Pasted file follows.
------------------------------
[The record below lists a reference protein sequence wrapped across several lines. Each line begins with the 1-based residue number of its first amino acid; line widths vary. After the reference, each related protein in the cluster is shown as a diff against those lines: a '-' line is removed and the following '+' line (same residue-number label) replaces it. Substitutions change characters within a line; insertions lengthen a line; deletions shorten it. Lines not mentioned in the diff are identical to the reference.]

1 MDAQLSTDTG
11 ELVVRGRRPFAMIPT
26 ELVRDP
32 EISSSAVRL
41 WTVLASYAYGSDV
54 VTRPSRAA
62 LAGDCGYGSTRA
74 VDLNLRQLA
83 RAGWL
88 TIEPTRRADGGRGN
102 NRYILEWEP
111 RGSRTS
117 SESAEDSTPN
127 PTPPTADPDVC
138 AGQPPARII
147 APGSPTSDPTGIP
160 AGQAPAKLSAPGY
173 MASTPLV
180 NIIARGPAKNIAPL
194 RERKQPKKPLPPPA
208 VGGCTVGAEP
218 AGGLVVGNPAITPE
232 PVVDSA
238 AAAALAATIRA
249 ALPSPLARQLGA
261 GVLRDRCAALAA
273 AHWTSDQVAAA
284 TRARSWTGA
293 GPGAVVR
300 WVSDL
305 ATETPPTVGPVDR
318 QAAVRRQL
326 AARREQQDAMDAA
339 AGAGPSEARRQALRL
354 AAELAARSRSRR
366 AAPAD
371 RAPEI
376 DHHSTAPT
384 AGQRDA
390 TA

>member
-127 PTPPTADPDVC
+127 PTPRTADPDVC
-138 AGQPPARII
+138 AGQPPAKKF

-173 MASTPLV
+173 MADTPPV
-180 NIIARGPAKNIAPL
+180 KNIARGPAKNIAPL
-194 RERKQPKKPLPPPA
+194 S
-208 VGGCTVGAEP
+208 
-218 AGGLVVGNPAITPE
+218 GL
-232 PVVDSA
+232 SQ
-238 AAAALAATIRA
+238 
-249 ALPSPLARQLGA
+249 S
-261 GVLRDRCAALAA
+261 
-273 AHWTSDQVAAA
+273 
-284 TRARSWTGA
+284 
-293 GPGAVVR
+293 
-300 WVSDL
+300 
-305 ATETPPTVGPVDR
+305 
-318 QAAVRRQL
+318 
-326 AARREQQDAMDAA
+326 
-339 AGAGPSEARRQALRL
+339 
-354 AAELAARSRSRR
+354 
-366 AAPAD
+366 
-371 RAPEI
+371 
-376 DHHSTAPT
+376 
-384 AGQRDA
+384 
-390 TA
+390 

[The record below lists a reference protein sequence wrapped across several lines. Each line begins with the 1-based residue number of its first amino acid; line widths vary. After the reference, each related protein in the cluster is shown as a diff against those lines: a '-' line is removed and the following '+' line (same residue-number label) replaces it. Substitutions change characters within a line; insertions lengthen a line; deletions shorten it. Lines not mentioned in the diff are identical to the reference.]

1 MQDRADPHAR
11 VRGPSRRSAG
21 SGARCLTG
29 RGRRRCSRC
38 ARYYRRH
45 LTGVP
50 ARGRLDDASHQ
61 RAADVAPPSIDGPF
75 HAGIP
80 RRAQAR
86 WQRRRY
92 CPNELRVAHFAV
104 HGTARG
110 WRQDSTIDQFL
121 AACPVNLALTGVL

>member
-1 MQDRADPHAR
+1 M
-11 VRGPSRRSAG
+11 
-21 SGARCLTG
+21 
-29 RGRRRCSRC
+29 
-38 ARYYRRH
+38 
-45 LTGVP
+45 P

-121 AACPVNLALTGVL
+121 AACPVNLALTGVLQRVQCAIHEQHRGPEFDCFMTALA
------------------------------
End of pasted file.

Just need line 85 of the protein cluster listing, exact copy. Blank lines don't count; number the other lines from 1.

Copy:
-371 RAPEI